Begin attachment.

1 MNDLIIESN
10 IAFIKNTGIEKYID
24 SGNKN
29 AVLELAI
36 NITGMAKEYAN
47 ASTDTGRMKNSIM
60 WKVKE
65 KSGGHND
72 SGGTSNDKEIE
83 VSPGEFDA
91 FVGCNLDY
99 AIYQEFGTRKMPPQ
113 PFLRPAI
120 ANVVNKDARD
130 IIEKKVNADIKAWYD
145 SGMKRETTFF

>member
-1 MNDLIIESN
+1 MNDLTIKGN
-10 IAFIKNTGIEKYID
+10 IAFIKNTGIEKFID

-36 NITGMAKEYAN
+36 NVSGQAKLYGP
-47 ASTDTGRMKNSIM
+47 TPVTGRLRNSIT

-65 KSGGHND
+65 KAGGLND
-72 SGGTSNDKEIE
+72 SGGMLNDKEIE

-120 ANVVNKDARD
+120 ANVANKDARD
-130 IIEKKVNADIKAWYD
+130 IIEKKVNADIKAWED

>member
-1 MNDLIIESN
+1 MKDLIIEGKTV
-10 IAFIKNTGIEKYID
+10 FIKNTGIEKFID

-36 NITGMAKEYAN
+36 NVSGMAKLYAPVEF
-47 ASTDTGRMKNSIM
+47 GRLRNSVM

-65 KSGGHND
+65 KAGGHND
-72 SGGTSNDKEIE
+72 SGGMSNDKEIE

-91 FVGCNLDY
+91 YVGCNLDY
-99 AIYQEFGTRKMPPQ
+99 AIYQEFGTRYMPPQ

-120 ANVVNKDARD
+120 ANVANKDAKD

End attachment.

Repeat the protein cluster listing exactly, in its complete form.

1 MNDLIIESN
10 IAFIKNTGIEKYID
24 SGNKN
29 AVLELAI
36 NITGMAKEYAN
47 ASTDTGRMKNSIM
60 WKVKE
65 KSGGHND
72 SGGTSNDKEIE
83 VSPGEFDA
91 FVGCNLDY
99 AIYQEFGTRKMPPQ
113 PFLRPAI
120 ANVVNKDARD
130 IIEKKVNADIKAWYD
145 SGMKRETTFF

>member
-1 MNDLIIESN
+1 MNDLTIKGN
-10 IAFIKNTGIEKYID
+10 IAFIKNTGIEKFID

-36 NITGMAKEYAN
+36 NVSGQAKLYGP
-47 ASTDTGRMKNSIM
+47 TPVTGRLRNSIT

-65 KSGGHND
+65 KAGGLND
-72 SGGTSNDKEIE
+72 SGGMLNDKEIE

-120 ANVVNKDARD
+120 ANVANKDARD
-130 IIEKKVNADIKAWYD
+130 IIEKKVNADIKAWED

>member
-1 MNDLIIESN
+1 MKDLIIEGKTV
-10 IAFIKNTGIEKYID
+10 FIKNTGIEKFID

-36 NITGMAKEYAN
+36 NVSGMAKLYAPVEF
-47 ASTDTGRMKNSIM
+47 GRLRNSVM

-65 KSGGHND
+65 KAGGHND
-72 SGGTSNDKEIE
+72 SGGMSNDKEIE

-91 FVGCNLDY
+91 YVGCNLDY
-99 AIYQEFGTRKMPPQ
+99 AIYQEFGTRYMPPQ

-120 ANVVNKDARD
+120 ANVANKDAKD